A science teacher who gives the majority of his income to help less fortunate
understudies has been delegated the world's best educator and granted a $1m prize, beating 10,000 designations from 179 nations.
Peter Tabichi, 36, a maths and physics teacher at Keriko secondary school in Pwani Village, in a remote part of Kenya’s Rift Valley, has won the Varkey Foundation Global Teacher Prize 2019.
He gives away 80% of his income to help the poorest students at the poorly-equipped and overcrowded school who could not otherwise not afford uniforms and books.
Tabichi, a member of the Franciscan religious order, received his prize at a ceremony in Dubai hosted by actor Hugh Jackman.
More than 90% of his pupils are from poor families and almost a third are orphans or have only one parent. Drug abuse, teenage pregnancies, dropping out early from school, young marriages and suicide are common. Students have to walk 7km along roads that can become impassable in the rainy season to reach the school and the area can be affected by drought and famine.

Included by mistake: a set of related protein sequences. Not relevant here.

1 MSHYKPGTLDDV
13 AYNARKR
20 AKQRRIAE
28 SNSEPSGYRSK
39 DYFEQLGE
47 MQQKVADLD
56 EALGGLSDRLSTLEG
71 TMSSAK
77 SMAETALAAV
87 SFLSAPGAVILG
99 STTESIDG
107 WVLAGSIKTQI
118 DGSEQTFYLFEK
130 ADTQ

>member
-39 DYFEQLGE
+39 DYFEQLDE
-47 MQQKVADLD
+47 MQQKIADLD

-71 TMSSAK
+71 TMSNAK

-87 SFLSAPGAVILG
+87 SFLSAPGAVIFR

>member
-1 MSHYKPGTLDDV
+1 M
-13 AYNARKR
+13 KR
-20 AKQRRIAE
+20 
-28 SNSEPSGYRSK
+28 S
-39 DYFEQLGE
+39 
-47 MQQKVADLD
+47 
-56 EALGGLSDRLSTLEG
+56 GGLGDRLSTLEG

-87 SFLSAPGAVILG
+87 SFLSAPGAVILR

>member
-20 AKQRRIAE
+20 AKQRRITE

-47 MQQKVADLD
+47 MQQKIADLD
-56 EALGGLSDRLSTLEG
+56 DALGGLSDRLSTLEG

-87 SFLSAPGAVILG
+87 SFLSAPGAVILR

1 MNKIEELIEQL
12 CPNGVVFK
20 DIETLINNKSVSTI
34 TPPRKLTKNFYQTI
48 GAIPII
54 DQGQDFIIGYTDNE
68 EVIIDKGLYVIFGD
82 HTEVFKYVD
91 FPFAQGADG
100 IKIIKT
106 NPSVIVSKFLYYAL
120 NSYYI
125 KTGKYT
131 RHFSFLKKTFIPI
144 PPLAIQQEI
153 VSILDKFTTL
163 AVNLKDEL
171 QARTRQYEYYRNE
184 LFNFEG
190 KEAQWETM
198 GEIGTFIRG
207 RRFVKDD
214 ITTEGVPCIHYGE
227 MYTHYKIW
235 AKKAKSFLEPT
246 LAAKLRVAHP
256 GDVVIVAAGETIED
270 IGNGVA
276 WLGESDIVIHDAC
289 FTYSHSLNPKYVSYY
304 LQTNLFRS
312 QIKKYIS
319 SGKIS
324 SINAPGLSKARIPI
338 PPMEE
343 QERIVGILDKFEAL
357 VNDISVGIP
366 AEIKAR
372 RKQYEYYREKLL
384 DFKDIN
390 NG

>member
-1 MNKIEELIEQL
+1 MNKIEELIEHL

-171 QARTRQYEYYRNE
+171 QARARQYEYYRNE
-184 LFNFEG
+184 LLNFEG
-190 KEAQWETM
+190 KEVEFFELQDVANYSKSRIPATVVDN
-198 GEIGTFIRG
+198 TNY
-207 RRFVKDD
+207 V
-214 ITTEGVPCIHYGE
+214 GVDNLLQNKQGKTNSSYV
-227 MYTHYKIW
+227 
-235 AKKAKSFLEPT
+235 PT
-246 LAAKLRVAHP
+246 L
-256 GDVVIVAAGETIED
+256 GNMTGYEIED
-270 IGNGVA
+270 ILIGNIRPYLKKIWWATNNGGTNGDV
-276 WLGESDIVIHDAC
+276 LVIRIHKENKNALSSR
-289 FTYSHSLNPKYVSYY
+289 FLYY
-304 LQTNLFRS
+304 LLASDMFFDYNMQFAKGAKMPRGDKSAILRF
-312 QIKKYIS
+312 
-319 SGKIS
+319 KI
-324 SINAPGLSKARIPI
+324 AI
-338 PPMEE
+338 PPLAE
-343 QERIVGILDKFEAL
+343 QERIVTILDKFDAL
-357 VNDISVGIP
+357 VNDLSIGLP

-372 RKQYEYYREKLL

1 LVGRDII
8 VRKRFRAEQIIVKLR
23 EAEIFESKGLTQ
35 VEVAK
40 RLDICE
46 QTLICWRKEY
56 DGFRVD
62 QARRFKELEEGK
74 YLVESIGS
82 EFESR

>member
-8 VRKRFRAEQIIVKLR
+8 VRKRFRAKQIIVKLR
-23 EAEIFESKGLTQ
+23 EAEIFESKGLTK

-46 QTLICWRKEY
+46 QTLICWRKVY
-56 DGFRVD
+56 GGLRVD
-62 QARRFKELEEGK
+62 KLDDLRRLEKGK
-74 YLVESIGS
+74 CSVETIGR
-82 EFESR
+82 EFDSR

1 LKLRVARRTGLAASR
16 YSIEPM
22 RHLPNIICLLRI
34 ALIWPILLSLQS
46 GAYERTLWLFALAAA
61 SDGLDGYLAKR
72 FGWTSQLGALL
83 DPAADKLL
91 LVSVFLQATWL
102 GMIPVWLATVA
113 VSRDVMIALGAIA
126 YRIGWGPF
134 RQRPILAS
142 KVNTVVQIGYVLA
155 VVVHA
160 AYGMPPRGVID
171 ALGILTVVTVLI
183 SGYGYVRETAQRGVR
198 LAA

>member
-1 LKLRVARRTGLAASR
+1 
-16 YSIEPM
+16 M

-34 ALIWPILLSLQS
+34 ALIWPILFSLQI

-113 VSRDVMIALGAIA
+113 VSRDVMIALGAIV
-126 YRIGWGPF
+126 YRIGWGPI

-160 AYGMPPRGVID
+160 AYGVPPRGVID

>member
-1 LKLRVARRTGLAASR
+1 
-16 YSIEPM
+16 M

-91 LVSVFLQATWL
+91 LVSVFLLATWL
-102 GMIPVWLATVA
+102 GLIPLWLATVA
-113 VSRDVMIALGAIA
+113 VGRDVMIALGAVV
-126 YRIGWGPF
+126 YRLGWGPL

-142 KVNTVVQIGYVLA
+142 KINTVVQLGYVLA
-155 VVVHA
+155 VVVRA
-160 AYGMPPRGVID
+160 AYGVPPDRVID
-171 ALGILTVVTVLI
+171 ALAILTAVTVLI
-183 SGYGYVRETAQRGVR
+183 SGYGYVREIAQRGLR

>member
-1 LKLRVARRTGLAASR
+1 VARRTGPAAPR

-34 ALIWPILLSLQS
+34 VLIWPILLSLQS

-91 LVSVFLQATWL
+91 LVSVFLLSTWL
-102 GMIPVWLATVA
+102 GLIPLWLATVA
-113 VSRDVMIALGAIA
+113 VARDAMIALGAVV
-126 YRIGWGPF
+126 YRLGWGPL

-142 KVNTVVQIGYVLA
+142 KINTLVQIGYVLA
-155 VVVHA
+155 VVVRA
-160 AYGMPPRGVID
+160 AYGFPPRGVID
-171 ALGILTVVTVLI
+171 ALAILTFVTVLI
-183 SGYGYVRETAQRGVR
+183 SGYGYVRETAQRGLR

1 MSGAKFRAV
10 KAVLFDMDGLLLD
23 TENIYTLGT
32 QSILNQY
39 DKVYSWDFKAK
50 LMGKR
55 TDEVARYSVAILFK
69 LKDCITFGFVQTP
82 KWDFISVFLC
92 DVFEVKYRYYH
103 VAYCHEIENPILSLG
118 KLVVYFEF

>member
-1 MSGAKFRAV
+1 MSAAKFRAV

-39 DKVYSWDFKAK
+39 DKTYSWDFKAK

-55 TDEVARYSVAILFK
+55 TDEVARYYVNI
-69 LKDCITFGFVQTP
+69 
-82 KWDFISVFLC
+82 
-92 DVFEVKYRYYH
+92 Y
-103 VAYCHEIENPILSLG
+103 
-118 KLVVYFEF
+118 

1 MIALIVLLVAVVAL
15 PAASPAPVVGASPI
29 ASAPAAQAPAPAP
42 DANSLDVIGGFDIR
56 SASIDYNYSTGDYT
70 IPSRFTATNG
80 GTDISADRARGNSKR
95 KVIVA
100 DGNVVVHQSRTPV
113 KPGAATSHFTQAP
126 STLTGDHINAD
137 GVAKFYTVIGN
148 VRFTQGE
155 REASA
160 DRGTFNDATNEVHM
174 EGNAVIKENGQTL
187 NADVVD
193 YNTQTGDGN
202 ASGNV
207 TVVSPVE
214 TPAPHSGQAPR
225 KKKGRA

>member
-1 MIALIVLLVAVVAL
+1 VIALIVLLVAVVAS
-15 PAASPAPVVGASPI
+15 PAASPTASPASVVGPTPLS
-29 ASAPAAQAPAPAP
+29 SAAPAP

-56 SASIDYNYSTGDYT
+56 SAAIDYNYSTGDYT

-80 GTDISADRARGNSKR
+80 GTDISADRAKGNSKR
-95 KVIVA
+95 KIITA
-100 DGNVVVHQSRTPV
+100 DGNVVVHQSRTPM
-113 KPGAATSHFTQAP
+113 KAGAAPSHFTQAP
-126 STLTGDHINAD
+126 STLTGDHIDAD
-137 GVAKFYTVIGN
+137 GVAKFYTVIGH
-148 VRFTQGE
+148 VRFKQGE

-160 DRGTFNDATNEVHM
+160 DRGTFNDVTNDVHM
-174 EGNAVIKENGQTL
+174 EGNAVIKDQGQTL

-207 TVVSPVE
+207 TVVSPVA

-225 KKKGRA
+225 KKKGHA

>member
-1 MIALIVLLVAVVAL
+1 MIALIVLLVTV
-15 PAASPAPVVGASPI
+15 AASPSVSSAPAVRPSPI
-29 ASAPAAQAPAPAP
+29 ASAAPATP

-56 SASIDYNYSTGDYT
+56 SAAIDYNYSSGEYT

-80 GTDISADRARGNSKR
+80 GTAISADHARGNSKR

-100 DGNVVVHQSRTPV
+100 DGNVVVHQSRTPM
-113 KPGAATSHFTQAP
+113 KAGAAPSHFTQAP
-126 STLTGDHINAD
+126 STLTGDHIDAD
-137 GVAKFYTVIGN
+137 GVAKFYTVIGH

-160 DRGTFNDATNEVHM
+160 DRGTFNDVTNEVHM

Despite only having one computer, a poor internet connection and a student-teacher ratio of 58:1, Tabichi started a “talent nurturing club” and expanded the school’s science club, helping pupils design research projects of such quality that many now qualify for national competitions.
His students have taken part in international science competitions and won an award from the Royal Society of Chemistry after harnessing local plant life to generate electricity.
Tabichi and four colleagues also give struggling pupils one-to-one tuition in maths and science, visiting students’ homes and meeting their families to identify the challenges they face.